DAVID founded Inspired Work in 1990, which has helped over 42,000 professionals transform their relationship towards work. Individuals from all walks of life attend Inspired Work’s public programs to launch new careers, new business or to become more successful in their existing role. He views work as a profound opportunity to become more fulfilled, contributive and effective. Mr. Harder’s leadership, employee engagement, executive development and social networking programs are used in a wide variety of organizations including The Walt Disney Company, HBO, Sony Pictures Entertainment, Loyola Marymount University, University of Southern California, The United Church of Religious Science, Morgan Stanley, and many others. Inspired Work’s leadership programs, career development and team building programs produce some of the worlds most outstanding satisfaction numbers in any business: 92.6% out of a hundred. David has appeared on many business and human-interest programs including CNN, KTLA News, KFWB News and Business News Network. David’s book, new book, The Workplace Engagement Solution (Career Press) offers an entire “crack-the-code” approach to engagement.

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  1. The job represents for a person about one-seventh of life. Yet everyone, family, school, government, media, etc., are concerned to prepare and facilitate youth to the work, and no one bothers to prepare him/her for life that, in addition to work, includes leisure, culture, emotional relationships, the social commitments, civil growth, a range of information about the factors that, today, govern the individual success.

  2. Understanding how to reconcile our own talents, our own desires, our expectations with the world of work and with a project of the future. Therefore, in order to prevent the problem of unemployment, it is essential to choose the type of study that best fits our own inclinations, but which also looks carefully at the labor market, so as to understand how to direct our own professional future towards employability.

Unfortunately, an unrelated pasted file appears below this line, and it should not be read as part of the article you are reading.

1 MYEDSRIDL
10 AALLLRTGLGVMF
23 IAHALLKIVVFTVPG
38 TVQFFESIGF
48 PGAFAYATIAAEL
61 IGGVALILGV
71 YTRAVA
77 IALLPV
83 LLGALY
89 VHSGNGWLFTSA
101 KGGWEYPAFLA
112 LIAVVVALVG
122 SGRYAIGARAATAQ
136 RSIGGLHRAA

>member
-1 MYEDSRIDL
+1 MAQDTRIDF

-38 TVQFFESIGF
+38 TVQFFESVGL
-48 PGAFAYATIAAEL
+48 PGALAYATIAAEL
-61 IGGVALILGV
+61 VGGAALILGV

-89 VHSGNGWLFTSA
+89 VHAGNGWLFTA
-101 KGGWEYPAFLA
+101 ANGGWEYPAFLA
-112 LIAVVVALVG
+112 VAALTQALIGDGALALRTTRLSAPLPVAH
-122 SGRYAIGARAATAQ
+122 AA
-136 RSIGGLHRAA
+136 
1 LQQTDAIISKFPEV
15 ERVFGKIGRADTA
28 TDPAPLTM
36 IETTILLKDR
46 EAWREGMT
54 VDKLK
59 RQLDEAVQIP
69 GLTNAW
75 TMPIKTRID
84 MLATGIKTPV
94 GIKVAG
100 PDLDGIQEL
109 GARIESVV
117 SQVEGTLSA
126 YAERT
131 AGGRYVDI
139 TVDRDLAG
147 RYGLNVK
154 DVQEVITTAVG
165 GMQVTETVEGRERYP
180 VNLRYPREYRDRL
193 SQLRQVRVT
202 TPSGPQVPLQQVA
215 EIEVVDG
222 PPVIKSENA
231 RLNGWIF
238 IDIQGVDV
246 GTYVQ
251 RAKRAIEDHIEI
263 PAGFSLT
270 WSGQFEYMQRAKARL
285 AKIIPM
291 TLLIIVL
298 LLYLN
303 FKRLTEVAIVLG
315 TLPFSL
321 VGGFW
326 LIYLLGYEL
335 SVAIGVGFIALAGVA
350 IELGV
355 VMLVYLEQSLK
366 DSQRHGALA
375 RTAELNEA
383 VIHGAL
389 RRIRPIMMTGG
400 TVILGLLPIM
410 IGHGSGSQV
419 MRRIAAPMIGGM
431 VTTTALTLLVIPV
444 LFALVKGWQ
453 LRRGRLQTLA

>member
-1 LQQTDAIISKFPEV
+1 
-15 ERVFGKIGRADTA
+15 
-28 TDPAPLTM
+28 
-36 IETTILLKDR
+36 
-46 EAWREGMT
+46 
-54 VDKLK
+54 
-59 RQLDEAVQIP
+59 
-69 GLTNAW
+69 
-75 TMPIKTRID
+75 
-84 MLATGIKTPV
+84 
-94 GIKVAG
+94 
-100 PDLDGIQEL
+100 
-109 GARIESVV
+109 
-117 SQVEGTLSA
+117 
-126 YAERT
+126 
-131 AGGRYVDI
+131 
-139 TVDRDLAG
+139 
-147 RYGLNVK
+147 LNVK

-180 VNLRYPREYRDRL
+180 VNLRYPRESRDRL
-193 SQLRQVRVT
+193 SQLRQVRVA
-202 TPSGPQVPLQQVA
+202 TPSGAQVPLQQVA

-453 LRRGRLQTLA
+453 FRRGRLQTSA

Communicate “employability” to avoid the frequent distortions about the expectations and the actual opportunities. An orientation that before, during and after the course of study will allow to change mental orientation, or become aware of new professional environments or to find another, because not all studies “liked” give concrete openings. That encourages young people to a deep reflection about their selves and to develop expectations tailored to the realities of employment.

  3. If I were advise kids today, I would have them focus on building three skills — engineering, ethics, and storytelling.

    Engineering are skills around how to think analytically. Taking theory and objectively making it work in the real world. How to analyze and solve problems through research and systemic processes.

    Ethics are skills around how to make the right decisions. Determining all the options and who they impact. Have empathy for those people and understand the true benefits and costs of a decision.

    Storytelling are skills on how to influence, teach, and communicate with stories.

    Then, I’d tell the kids pick a subject area / discipline they are passionate about.

  4. David you are so right. The world and future is changing so rapidly that we are always evolving into someone new. And, the ability to do so is what will save our children from extinction. In a world that is evolving at the speed of the internet, our intuition will play a bigger part in our choices so a degree in Environmental Science is part of “feeling” our way through it all.